Recurring Dream: The Sandman Vol. VI — Fables & Reflections
It’s the 20th anniversary of Neil Gaiman’s groundbreaking dark fantasy comic The Sandman, and Weird Tales correspondent Eric San Juan is revisiting the series book by book. (Day 6 of 10.)
The second of Sandman’s three short story collections, Fables and Reflections, is arguably the most eclectic of the bunch. It may not be the most instantly accessible (that one is Dream Country), or the most focused (World’s End), but it’s probably the most essential.
As in Season of Mists, the nature of wielding responsibility — whether over people, things, or cultures — is a prominent theme here. Rulers grapple with sustaining a culture’s golden age. A troubled man takes responsibility for the fractured remnants of his life and finds solace in insanity. Emperors are pained by the decisions they cannot avoid. And ultimately, many of these people must face the consequences of their choices: a theme utterly essential to Sandman as a whole.
This is best displayed in the story “Orpheus,” an unusual standalone short story in that it’s vital to the series-spanning story arc. “Orpheus” transforms the Greek myth into a Sandman story: Here, Orpheus is Dream’s son, and his tragic mistake — when trying to lead his deceased bride out of the Underworld, he looks upon her before it is permitted, thus losing her forever — is underscored by the involvement of the Endless. In seeking to rejoin his love, Orpheus is given eternal life, yet this is a curse, not a blessing; when he’s torn to shreds by vile creatures seeking revenge upon him for a slight, his head remains very much alive.
Most tragic of all is Dream’s treatment of his son. As ever, Dream is distant and cold, seemingly incapable of real love or compassion. (His own brother will comment on this lack of empathy and emotion in Brief Lives.) Disappointed in the choices his son has made and suffering from a hurt pride, Dream chooses to walk away from him forever. It’s not just a heartless act, it’s yet another moment during which Dream comes across like a petulant child, his wounded ego driving him down an ill-chosen path. Ultimately, these events have a deep, deep impact on the series. (Such a deep impact, this story arguably ought to have been collected in Brief Lives instead of here.)
If the most important story to the Sandman narrative here is “Orpheus,” the most impressive tale in this collection is certainly “Ramadan,” which showcases a gloriously luxuriant city in the midst of its golden age. The presentation, the art, the writing, even the unusual way it was created: all come together for one of the most respected single issues of the series. “Ramadan” is interesting not just because of its poetic beauty — and it has that in spades — but also for the way in which it turns the tables on the usual dream vs. reality fable. Rather than dream becoming reality, reality becomes dream. Wonderful.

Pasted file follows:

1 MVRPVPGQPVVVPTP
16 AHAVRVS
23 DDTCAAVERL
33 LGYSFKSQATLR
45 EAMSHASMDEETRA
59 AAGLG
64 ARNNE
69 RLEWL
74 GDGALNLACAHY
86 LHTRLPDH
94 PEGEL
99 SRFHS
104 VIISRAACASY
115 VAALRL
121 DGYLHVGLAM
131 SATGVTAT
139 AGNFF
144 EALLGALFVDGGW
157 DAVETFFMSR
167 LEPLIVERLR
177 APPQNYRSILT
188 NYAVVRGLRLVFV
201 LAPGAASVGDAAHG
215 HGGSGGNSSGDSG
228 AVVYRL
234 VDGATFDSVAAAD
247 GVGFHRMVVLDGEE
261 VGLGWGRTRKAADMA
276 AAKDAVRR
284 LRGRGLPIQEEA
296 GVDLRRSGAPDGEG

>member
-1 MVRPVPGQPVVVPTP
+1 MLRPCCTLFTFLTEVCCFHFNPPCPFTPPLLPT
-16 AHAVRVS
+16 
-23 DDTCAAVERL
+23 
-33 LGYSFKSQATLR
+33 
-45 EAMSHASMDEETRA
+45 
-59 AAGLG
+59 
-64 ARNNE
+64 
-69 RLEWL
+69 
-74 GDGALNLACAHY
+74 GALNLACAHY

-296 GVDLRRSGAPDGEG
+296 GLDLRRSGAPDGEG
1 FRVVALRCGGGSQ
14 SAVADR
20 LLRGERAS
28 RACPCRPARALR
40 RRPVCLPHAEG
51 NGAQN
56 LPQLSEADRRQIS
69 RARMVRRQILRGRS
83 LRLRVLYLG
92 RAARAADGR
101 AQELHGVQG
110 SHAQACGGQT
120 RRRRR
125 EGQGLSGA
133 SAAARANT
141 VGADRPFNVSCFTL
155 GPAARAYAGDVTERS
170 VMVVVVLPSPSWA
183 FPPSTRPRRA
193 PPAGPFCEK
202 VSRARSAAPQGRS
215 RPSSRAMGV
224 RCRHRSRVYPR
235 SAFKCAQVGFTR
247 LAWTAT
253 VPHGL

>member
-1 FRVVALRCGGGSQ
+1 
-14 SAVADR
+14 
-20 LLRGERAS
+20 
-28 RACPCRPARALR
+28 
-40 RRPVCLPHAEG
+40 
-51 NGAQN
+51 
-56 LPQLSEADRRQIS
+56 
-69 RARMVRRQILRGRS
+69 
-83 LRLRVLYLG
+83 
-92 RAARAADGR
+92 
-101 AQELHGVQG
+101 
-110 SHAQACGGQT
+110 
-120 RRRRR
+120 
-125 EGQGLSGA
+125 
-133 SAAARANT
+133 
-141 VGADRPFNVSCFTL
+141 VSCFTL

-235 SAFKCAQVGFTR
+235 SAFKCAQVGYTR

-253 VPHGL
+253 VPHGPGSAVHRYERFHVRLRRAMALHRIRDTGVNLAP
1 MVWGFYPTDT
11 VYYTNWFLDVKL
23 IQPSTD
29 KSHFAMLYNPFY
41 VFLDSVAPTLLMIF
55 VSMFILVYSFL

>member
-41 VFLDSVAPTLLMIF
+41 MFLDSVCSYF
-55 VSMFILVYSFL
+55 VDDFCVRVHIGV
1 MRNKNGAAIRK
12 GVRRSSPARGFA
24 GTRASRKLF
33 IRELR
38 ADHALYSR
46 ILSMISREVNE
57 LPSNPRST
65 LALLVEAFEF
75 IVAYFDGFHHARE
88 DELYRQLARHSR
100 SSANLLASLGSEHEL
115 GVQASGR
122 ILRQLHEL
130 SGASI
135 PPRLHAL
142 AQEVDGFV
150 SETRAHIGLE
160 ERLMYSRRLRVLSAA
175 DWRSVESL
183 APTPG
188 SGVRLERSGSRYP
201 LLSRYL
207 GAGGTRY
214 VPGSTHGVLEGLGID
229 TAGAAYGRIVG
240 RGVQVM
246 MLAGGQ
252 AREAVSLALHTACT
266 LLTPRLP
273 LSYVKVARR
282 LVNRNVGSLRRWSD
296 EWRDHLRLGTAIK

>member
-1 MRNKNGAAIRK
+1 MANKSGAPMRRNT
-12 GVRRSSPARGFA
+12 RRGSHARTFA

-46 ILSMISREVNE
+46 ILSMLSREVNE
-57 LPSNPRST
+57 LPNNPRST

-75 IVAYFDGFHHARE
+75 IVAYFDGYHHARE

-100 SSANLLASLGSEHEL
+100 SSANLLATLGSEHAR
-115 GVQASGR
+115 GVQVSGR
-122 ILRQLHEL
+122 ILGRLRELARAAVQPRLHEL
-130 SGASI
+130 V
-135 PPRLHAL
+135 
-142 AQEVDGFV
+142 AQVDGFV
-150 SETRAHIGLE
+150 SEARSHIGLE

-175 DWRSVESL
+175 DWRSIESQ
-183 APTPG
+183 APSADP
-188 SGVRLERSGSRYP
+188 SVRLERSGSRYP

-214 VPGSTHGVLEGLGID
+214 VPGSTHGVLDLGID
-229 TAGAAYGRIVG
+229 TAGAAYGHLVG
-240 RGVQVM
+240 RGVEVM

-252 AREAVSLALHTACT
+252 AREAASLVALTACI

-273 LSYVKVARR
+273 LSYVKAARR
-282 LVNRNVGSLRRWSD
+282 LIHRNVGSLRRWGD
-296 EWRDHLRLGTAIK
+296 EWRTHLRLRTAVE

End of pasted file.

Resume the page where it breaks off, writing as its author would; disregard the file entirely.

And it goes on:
The best of the book, though, is the charming “Three Septembers and a January,” which looks at the real life Joshua Norton through the eyes of the Endless. Norton was an insane, albeit harmless, 19th-century San Franciscan who thought he was the Emperor of the United States, and people around town loved him. Here, Dream, Desire, and Despair have a contest of sorts over which of them holds dominion over Norton. The story, equal parts cute and tragic, also manages to be an inspiring look at how we shape our own reality. Happiness and contentment come from within; our hearts, our fates, our hopes and dreams are in our own hands. They are driven by modesty, and by acceptance, and by understanding that greed, desire, and consumption are not the road to inner peace. A simple message — dare I say, quaint — yet handled with warmth and humanity, and yet another example of the multitudinous creative directions this series takes.
Other tales are equally all over the map. We visit werewolves in love, meet a young Marco Polo lost in the desert, and spend more time with Orpheus, who’s being protected by an ancestor of John Constantine (of Hellblazer fame). “August,” one of my favorites in this collection, takes a look at the nature of power and responsibility through the eyes of two men: a dwarf and Emperor Augustus of Rome.
Dream and the Endless are minor players in this volume, mere apparitions that drift in and back out again. Like passing shadows or, more appropriately, dreams. They are not the focus of these tales; rather, they provide the framework around which Gaiman explores the world inside our head, in these stories that examine universal truths and ask very human questions.
Collections like this one illustrate what a shrewd decision it was to conceive and structure Sandmanin such a way that the series could go anywhere and be anything. Gaiman himself called this the best choice he could possibly have made, and that’s the truth. While my heart resides most closely with the saga’s central tale, these short stories are each gems of their own — jewels in the crown that is one of comics’ greatest creative achievements.
Eric San Juan is the coauthor of A Year of Hitchcock: 52 Weeks With the Master of Suspense, forthcoming in April 2009 from Scarecrow Press. His Weird Tales debut was last year’s “Whispers of the Old Hag.”
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